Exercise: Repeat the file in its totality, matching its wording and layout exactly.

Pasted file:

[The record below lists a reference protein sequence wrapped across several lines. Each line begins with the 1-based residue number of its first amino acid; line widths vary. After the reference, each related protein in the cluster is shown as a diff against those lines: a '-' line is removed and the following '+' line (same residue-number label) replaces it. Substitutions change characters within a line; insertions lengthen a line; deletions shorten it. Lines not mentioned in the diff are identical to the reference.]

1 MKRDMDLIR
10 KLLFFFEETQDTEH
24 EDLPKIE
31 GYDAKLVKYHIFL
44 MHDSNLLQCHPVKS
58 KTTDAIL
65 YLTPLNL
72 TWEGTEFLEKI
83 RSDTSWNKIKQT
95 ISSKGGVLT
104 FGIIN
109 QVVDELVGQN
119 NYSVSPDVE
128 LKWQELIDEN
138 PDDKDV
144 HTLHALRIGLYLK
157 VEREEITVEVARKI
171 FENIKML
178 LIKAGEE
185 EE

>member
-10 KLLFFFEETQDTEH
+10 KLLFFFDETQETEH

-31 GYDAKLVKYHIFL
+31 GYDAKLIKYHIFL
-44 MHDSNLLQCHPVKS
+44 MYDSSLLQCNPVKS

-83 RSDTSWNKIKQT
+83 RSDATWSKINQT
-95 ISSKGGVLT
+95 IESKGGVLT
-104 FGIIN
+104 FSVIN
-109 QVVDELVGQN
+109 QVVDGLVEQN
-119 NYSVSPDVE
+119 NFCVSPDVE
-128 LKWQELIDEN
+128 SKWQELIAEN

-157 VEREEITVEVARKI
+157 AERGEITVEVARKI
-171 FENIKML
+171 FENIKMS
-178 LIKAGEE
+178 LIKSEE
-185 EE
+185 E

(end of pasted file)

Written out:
[The record below lists a reference protein sequence wrapped across several lines. Each line begins with the 1-based residue number of its first amino acid; line widths vary. After the reference, each related protein in the cluster is shown as a diff against those lines: a '-' line is removed and the following '+' line (same residue-number label) replaces it. Substitutions change characters within a line; insertions lengthen a line; deletions shorten it. Lines not mentioned in the diff are identical to the reference.]

1 MKRDMDLIR
10 KLLFFFEETQDTEH
24 EDLPKIE
31 GYDAKLVKYHIFL
44 MHDSNLLQCHPVKS
58 KTTDAIL
65 YLTPLNL
72 TWEGTEFLEKI
83 RSDTSWNKIKQT
95 ISSKGGVLT
104 FGIIN
109 QVVDELVGQN
119 NYSVSPDVE
128 LKWQELIDEN
138 PDDKDV
144 HTLHALRIGLYLK
157 VEREEITVEVARKI
171 FENIKML
178 LIKAGEE
185 EE

>member
-10 KLLFFFEETQDTEH
+10 KLLFFFDETQETEH

-31 GYDAKLVKYHIFL
+31 GYDAKLIKYHIFL
-44 MHDSNLLQCHPVKS
+44 MYDSSLLQCNPVKS

-83 RSDTSWNKIKQT
+83 RSDATWSKINQT
-95 ISSKGGVLT
+95 IESKGGVLT
-104 FGIIN
+104 FSVIN
-109 QVVDELVGQN
+109 QVVDGLVEQN
-119 NYSVSPDVE
+119 NFCVSPDVE
-128 LKWQELIDEN
+128 SKWQELIAEN

-157 VEREEITVEVARKI
+157 AERGEITVEVARKI
-171 FENIKML
+171 FENIKMS
-178 LIKAGEE
+178 LIKSEE
-185 EE
+185 E